Sunday, July 10, 2011

Samsung Galaxy Tab 10.1 impressions

I managed to put my hands on to a Galaxy Tab 10.1 last week and I was happy to try it out. Thanks for the device for Slava.

After the package arrived, I removed the Amazon wrapping, and a nice box unveiled itself:

This is a 32GB Wi-fi only version, with 1280x800 TFT touch screen, Dual-core 2 x 1GHz CPU as I learned it after turning the box upside down.

I removed the serial numbers and other identifying numbers from the photo. I was too lazy, so I did it in Lightroom, these are the visible smudges at the side of the box. I was also lazy on taking the photos: I did not have my lights with me when I made the shots, and the indoor lighting was just enough for these. The built-in flash would have been even more lame, so after taking some test shots, I quickly abandoned it. Nevertheless I hope these photos and my experience will be useful for some.

The device is pretty nice, it smiled to me right after opening the box:

The box contained the charger with a US plug, the Samsung standard earphones (similar ones were given to the Galaxy S and Nexus S and the old Galaxy Tab), a small brochure about the device and the cable. This is not a micro-USB cable as it is usual among the phones. Samsung had its own style.

The device itself is really sleek. Very thin, and just simply beautiful. It is easy to hold in hand and not too heavy to carry around.

The USB cable connects at the bottom of the device. It charges over USB, unlike the Motorola Xoom.

The volume buttons and the power switch is at the other side. If you hold the tab in landscape mode, then it is at the top left, if you hold it in portrait mode, it is on the top right. This is also some kind of Samsung standard, Nexus S and Galaxy S also suffers from it. Can anyone explain the logic behind it? I think that the on/off switch belongs to the narrower side of the tablet/phone and while HTC, Apple and even Nokia seems to understand this, Samsung seems to deliberately go against it.

The earphone jack is located at the top, close to the front-facing camera:

The back of the device is nice and smooth. The front and the back camera is located at the top in landscape mode, which is better if you prefer taking photos and video-chatting in landscape. Note, that the iPad has the front-facing camera at the narrower side, which is good for portrait-video chat, but in landscape mode it is strange. Just imagine videochatting with someone who always look left or right of you. Interestingly Apple promotes the iPad with a landscape videochat in their iPad landing page (4th picture). I have no clear opinion on which one is better, probably putting the cameras to the longer side makes it less off the center, so the videochat does not seem that unnatural then.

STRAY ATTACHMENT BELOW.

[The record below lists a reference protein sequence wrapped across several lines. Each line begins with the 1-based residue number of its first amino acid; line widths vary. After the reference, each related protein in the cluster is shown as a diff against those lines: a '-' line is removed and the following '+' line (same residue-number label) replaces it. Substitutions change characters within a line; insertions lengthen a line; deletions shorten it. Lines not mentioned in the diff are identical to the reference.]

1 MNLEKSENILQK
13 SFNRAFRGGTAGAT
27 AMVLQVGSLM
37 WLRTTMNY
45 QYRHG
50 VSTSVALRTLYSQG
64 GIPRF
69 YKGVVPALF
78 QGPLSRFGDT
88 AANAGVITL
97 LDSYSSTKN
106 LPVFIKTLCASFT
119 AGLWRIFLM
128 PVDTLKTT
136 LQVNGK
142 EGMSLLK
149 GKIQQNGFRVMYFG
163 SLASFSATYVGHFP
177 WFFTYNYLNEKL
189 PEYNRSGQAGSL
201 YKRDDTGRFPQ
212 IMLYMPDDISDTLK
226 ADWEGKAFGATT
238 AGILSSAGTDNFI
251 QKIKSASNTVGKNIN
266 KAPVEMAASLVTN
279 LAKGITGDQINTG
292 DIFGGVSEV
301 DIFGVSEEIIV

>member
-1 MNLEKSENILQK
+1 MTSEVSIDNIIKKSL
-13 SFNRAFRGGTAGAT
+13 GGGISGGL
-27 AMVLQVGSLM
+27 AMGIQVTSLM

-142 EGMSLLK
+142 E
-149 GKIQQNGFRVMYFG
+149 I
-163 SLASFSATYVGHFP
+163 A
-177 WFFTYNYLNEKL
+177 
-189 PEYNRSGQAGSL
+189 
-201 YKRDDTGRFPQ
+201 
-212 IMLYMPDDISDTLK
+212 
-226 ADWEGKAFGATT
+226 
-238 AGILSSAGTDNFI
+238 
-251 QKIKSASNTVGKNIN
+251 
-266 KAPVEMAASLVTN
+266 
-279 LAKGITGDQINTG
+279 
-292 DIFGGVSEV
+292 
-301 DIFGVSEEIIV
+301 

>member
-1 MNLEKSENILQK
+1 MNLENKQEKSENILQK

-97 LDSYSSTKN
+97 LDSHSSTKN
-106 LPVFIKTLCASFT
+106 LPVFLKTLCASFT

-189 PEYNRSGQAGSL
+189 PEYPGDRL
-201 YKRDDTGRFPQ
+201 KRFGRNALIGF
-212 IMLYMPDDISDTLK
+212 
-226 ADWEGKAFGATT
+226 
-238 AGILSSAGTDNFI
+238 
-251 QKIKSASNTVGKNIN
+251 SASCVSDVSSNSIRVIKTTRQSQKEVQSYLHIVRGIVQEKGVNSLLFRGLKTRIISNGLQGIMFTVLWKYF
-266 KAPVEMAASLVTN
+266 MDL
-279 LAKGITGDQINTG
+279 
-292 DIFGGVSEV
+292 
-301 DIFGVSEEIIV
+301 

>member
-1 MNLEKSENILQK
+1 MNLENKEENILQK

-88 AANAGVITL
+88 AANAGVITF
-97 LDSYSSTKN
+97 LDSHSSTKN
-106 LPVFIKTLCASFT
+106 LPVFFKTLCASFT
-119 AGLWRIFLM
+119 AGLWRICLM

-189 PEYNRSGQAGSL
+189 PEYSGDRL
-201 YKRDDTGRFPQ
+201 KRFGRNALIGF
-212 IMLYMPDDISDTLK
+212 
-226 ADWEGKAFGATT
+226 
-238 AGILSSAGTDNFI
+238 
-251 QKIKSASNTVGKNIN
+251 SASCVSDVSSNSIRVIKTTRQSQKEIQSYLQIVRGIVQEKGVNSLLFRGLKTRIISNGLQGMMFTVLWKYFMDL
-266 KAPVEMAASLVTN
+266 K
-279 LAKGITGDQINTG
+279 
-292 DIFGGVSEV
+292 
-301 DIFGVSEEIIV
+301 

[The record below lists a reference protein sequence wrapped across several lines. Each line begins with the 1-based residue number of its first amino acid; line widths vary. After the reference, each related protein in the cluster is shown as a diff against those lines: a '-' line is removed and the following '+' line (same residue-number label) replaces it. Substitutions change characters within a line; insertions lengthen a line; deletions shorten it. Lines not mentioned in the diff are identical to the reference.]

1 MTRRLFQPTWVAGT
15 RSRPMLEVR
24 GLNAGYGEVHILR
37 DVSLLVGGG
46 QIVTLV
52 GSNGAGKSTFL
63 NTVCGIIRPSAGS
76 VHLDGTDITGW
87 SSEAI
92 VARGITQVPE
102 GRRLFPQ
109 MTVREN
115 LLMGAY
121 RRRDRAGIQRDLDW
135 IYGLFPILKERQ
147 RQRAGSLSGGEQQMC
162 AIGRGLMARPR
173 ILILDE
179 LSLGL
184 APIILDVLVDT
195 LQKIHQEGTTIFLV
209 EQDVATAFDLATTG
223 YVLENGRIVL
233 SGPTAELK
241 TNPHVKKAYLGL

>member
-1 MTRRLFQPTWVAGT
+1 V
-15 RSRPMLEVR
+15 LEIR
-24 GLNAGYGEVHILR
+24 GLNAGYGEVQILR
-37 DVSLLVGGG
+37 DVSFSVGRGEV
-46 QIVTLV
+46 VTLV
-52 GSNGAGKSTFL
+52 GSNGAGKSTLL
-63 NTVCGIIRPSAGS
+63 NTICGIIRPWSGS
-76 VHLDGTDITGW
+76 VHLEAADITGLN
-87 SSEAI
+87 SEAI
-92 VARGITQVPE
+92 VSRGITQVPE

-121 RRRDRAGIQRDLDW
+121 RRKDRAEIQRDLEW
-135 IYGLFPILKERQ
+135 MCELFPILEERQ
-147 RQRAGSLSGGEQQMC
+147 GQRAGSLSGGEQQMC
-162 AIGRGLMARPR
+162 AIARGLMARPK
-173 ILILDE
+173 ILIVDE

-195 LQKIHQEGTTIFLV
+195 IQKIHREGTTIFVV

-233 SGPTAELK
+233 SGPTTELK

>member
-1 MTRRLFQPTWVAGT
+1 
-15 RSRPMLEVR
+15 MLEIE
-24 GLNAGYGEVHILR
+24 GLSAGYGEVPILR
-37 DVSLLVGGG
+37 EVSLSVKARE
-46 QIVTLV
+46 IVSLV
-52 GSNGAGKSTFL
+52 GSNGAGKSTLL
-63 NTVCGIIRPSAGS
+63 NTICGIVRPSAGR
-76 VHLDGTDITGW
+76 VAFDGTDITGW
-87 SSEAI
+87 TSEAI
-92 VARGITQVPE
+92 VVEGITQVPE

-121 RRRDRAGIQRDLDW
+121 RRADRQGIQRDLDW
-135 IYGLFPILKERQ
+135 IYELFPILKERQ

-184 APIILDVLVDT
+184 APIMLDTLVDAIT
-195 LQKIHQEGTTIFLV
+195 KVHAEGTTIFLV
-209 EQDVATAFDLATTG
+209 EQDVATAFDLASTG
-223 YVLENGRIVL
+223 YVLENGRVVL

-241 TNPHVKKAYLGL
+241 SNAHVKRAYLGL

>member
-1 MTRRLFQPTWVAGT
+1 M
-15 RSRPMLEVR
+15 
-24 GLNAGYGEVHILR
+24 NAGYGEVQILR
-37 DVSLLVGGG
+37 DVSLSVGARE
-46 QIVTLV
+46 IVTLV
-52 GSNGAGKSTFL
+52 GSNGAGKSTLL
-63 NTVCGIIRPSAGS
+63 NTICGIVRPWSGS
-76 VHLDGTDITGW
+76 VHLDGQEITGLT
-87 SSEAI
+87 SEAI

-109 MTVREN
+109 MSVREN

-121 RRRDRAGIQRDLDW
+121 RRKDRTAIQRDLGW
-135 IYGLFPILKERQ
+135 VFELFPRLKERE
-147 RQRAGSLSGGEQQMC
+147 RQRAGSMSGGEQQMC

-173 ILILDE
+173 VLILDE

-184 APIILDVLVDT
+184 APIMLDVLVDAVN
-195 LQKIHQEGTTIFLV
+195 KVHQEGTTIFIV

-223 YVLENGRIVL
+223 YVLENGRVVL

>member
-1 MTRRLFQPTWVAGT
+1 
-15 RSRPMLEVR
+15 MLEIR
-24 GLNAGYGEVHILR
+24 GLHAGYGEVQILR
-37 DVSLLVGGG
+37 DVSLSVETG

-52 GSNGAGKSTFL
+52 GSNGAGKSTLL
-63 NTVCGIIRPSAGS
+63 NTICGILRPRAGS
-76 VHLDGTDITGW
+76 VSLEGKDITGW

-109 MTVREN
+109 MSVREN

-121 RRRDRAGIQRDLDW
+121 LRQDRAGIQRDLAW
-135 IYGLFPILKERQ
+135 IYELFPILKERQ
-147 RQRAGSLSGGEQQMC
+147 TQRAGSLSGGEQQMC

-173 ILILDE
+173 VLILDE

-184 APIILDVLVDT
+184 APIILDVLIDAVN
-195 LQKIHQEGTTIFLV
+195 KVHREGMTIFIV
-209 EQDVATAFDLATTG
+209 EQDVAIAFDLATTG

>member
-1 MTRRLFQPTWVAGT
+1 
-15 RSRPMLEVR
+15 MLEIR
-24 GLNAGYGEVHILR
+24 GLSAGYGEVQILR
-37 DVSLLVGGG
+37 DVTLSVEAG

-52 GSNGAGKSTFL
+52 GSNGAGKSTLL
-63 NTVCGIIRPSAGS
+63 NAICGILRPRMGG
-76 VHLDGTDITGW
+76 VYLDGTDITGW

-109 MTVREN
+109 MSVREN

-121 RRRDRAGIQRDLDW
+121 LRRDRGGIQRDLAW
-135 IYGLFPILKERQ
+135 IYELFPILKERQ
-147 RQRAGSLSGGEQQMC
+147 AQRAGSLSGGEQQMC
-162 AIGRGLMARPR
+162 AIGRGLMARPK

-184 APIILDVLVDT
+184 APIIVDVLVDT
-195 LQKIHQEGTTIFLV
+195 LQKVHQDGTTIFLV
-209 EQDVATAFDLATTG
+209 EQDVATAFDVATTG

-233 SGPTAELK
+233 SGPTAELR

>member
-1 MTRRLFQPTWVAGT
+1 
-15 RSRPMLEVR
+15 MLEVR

After unpacking, I started using the device. My first impression was that the screen quality became much better over the 7" Galaxy Tab, even the automatic brightness seemed to be pretty usable. It is also better than the Motorola Xoom, of which I had a washed-out feeling when I compared them directly. The Galaxy Tab 10.1 is also lighter and thinner than the Xoom: 565g vs. 708g and 8.6mm vs. 12.9mm.

I was satisfied with the battery life, I only needed to charge the device in roughly every 3 days.

I was slightly worried about the build quality, though. I did have it only for a week and managed to make a scratch at the edge and I felt that it is too thin to be durable.

I don't want to introduce the Android 3 Honeycomb OS, the UI basically the same as other devices which recently hit the market, Samsung did not do too much customization there. After a few hours of usage, the browser seemed to be pretty fast, the operating system seemed snappy, the gaming experience was good, the Market app looked really nice, Gmail was like a charm and the overall usability of this device was more than satisfactory. Oh, well, if I set up my favorite live wallpaper, the home screen started to slow down significantly, but, well, this wallpaper is not designed for the 1280x800 resolution I assume.

Overall I really liked that device and I recommend it. Personally I always carry my laptop around, so another device would not make sense in this large form factor. A 7" or a 8.9" version would be much better for my taste, so I'm looking forward to try out those when they come out!

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